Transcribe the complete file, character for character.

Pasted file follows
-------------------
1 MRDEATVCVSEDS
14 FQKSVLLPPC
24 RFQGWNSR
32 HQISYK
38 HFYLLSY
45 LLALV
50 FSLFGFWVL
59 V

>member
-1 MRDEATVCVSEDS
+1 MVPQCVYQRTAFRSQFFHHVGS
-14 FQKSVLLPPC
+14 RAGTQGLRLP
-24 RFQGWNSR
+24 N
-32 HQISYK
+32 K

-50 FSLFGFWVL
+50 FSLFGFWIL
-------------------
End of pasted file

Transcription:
1 MRDEATVCVSEDS
14 FQKSVLLPPC
24 RFQGWNSR
32 HQISYK
38 HFYLLSY
45 LLALV
50 FSLFGFWVL
59 V

>member
-1 MRDEATVCVSEDS
+1 MVPQCVYQRTAFRSQFFHHVGS
-14 FQKSVLLPPC
+14 RAGTQGLRLP
-24 RFQGWNSR
+24 N
-32 HQISYK
+32 K

-50 FSLFGFWVL
+50 FSLFGFWIL